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TPSC Talks


Against the Grain: Rule Breakers and Lessons Learned

The Toronto Public Space Committee (TPSC) presents a three-part webinar series that explores the past, present, and future of public space through the lens of lived experience and professional practice. Looking at topics such as accessibility, inclusivity, architecture, and the re-appropriation of public space we will interrogate where we have been, we are now, and visions for the future. This webinar series is sponsored in part by the Ontario Association of Architects (OAA) and the Centre for Social Innovation (CSI).

Session 1: Inclusivity and Belonging in the Public Realm 

What role does ability, race, class, and gender identity play in public space and public health? How has public space been created and produced in the past and how is it experienced now? This virtual panel examines how we can create public spaces where everyone belongs.


Dr. Fatimah Jackson-Best (she/her) is a public health researcher with a specialization in mental health and whose work focuses on communities in Canada and the Caribbean. She holds a PhD from the University of Toronto Dalla Lana School of Public Health, and conducted her dissertation research on Black women’s experiences of maternal depression in Barbados. Currently Dr. Jackson-Best is the Project Manager of Pathways to Care where she is designing an intervention to improve access to mental health and addictions services for Black children, youth, and their families in Ontario.

Jc Elijah (Eli) M. Bawuah (he/him) is an Urban Planner at Urban Strategies Inc. with multi-disciplinary experience gained by working in a spectrum of city and community-building roles. He has worked on development applications, master plans, social plans, mobility/transportation projects across Ontario. Eli has co-developed equity initiatives across Ontario centering the lived experiences and voices of Toronto's diverse urban stakeholders, while fostering collaborative environments that generate values of reciprocity and sustainability. With the goal to advance diversity and representation in the planning profession, Eli co-founded the Mentoring Initiative for Indigenous and Planners of Colour (MIIPOC) where he focuses on establishing a national network between experienced planners and emerging planners from marginalized communities. As a Committee Member of the City of Toronto’s LGBTQ2S+ Council Advisory Body he advises and strategizes policies, aimed at removing barriers faced by the queer community.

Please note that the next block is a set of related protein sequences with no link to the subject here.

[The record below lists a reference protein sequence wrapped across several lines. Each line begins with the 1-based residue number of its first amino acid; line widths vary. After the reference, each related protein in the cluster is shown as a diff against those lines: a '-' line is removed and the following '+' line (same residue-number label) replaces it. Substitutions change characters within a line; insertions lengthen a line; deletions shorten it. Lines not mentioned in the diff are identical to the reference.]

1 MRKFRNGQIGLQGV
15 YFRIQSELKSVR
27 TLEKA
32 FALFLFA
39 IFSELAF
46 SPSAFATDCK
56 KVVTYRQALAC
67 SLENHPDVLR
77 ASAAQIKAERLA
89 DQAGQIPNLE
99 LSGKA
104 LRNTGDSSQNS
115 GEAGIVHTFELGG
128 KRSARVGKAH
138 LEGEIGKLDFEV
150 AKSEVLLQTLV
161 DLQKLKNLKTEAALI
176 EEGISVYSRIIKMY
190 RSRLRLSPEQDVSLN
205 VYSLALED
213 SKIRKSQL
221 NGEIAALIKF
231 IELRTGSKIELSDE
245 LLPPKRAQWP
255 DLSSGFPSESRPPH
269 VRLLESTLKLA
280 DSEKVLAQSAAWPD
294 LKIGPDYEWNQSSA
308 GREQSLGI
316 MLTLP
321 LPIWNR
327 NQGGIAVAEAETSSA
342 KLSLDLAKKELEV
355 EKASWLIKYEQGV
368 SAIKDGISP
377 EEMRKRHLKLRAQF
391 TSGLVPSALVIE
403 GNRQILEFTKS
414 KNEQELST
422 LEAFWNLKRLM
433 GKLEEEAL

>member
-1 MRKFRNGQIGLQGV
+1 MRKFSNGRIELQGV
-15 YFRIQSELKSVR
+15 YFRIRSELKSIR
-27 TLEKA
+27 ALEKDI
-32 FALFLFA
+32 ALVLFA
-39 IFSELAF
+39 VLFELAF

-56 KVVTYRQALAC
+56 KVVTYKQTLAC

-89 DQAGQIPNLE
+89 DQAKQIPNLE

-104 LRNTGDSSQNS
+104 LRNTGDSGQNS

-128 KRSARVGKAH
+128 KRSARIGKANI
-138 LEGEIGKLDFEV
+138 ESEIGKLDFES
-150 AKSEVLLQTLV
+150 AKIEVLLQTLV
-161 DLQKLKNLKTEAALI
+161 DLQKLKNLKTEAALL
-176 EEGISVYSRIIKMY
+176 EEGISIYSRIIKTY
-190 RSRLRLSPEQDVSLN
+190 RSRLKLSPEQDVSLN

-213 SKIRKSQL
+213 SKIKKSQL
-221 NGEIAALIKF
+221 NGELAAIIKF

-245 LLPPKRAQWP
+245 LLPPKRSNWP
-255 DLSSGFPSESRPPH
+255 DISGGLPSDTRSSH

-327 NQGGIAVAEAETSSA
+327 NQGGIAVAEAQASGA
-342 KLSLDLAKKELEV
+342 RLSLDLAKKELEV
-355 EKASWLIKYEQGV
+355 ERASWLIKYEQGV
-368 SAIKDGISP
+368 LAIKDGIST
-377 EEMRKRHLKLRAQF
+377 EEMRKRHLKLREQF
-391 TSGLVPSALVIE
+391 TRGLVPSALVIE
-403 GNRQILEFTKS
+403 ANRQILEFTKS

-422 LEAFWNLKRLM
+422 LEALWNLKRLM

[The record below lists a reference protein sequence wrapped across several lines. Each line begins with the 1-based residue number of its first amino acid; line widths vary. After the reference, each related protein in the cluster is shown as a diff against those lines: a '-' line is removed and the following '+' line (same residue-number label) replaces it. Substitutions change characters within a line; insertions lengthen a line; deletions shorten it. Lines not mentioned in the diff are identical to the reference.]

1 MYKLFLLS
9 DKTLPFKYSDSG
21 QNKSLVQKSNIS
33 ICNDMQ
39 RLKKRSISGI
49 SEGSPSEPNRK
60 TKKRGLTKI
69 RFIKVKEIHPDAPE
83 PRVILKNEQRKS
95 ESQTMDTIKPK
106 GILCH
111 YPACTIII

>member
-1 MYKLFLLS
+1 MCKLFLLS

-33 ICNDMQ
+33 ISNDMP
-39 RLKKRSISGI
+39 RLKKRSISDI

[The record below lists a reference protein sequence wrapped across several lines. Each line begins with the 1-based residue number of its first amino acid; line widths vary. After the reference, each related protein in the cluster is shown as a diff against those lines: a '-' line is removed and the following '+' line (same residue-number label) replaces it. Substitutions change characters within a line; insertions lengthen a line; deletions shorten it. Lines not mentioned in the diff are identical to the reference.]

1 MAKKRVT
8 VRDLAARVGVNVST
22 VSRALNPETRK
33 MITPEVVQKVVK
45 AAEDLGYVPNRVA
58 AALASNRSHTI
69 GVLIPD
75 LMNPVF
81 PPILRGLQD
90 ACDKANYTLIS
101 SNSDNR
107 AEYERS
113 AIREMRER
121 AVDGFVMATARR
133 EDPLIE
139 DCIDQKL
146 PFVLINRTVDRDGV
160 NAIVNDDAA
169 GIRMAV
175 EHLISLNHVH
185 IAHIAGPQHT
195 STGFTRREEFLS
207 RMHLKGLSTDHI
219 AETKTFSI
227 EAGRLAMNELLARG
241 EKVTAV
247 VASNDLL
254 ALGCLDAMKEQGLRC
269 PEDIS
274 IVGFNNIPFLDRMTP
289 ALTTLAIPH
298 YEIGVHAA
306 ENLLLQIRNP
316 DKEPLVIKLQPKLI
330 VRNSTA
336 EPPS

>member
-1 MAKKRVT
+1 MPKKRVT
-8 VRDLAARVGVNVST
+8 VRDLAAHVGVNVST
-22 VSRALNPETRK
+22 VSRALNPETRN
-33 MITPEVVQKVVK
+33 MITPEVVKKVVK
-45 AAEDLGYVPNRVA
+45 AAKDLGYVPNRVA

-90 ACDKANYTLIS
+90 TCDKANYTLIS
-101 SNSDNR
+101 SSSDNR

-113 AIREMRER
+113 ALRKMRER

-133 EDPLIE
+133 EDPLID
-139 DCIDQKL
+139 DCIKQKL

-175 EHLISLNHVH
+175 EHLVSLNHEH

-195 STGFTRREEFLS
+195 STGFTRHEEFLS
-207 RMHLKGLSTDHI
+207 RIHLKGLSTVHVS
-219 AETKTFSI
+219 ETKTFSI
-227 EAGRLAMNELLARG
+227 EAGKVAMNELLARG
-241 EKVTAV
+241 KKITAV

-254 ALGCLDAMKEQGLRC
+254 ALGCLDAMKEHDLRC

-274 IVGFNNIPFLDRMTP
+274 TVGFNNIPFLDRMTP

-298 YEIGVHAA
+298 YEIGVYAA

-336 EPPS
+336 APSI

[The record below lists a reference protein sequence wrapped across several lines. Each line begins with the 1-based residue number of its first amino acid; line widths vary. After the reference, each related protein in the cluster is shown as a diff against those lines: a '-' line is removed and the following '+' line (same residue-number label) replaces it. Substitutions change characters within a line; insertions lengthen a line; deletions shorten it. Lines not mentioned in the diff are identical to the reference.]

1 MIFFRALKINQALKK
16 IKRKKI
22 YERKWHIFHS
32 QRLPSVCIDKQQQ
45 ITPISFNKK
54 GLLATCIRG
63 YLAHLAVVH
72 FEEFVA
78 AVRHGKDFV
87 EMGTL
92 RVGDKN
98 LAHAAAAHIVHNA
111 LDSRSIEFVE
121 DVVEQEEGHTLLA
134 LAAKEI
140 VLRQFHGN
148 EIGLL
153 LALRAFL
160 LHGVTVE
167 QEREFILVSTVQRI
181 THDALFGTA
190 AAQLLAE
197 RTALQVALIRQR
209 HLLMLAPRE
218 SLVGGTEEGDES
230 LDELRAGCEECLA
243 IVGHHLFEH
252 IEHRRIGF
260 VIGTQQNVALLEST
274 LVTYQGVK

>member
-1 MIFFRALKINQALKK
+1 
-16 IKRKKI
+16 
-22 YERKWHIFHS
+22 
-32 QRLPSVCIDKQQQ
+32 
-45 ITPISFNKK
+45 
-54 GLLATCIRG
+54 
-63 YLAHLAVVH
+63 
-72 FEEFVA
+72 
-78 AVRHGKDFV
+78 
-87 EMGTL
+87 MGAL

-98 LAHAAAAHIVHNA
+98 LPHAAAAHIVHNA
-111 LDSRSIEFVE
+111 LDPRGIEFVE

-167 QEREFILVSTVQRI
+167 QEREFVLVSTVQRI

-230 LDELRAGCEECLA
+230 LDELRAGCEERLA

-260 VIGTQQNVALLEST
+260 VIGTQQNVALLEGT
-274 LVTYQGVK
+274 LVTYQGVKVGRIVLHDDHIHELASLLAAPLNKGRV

Lena Phillips (she/her) is a creative and spatial practitioner with a background in design justice, systems design and urban research. She is currently based at the African Centre for Cities in Cape Town, South Africa where her work is focused on applying decolonial urbanisms and epistemologies to critically interrogate dominant conceptions of place and space. She is also part of the 2021 Leading Social Justice Fellowship cohort with the School of Cities (U of T) and United Way Greater Toronto. Up until recently she worked at the intersection of equity and philanthropy supporting grassroots and systems change work being led by-and-for Black and Indigenous communities in Ontario; as a Research Consultant with OCAD U’s Faculty of Design exploring placemaking through creative practice; and a Researcher with Virtual Grounds, a project of Digital Justice Lab and Trinity Square Video where she examined digital, just and Black urban futures. Past projects include: youth-led, grassroots organizing for climate justice; public education and regional planning in Uganda; participatory action research focused on housing/displacement in London post-2012 Olympics and anti-eviction work in slums/informal settlements in Dar es Salaam with international, grassroots organization Slum Dwellers International. Lena has a BA from the University of Toronto and an MSc Urban Development Planning from The Bartlett - Faculty of the Built Environment, University College London. Her practice is firmly rooted in intersectional, feminist, decolonial, transnational and anti-racist frameworks.

Moderated by Jasmine Mohamed, TPSC Steering Committee Member

Jasmine is an emerging planner who recently completed a Masters of Environmental Studies and Urban Change (MES) - Planning at York University. She is a passionate city-builder, with key focus areas in equity, placemaking, and transportation-oriented development.

Date: November 17th, 2021

Time: 6:30pm - 7:30pm

Location: Zoom (register in advance)

Accessibility: ASL interpretation will be provided

Graphics created by Thevishka Kanishkan


Please Stay Tuned for Part 2&3 Happening in Spring 2022

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